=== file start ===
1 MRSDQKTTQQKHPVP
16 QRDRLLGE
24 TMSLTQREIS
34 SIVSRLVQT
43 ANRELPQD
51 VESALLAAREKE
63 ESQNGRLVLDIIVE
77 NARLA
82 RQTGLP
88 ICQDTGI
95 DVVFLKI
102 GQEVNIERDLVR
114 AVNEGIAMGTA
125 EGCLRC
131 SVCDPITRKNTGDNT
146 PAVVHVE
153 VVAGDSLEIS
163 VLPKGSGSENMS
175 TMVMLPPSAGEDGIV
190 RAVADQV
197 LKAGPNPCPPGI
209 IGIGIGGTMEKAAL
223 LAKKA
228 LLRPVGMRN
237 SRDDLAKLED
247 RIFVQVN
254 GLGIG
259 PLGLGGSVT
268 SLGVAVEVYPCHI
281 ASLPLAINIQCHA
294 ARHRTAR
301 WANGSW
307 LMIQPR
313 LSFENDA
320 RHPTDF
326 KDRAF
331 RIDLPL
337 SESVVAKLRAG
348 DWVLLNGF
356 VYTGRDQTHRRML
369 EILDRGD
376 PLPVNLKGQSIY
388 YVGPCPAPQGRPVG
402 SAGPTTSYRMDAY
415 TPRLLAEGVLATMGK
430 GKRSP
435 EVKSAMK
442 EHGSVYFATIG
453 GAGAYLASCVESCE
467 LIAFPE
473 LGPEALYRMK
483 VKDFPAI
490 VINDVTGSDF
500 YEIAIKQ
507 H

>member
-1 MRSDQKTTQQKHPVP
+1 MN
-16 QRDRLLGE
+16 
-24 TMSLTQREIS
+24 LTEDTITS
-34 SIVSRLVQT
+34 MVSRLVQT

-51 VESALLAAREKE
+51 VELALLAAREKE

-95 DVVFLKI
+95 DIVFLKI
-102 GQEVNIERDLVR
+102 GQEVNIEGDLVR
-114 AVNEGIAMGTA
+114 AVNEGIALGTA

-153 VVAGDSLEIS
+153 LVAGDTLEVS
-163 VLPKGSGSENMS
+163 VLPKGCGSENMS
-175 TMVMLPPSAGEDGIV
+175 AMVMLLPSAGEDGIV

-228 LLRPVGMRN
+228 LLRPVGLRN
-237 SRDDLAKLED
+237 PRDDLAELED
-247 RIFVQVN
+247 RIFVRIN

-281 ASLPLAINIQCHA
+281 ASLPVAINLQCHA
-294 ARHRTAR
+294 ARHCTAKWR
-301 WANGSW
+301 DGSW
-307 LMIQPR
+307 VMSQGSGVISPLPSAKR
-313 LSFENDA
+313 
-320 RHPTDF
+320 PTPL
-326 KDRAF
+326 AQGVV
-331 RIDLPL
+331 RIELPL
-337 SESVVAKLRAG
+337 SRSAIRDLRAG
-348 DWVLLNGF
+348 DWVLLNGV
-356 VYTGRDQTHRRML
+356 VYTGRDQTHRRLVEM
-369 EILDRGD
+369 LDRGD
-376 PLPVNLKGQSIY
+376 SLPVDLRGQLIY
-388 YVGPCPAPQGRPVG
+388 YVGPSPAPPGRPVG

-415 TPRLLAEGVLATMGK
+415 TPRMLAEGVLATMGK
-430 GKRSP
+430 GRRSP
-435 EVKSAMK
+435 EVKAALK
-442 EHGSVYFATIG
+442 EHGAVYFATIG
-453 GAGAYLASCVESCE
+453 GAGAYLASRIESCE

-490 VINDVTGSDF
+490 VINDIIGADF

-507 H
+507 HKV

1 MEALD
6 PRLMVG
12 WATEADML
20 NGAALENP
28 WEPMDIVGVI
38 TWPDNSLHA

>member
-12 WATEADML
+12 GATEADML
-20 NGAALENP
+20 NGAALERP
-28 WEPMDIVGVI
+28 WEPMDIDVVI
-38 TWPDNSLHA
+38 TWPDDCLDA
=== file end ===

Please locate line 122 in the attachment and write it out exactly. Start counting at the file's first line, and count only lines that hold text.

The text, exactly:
+453 GAGAYLASRIESCE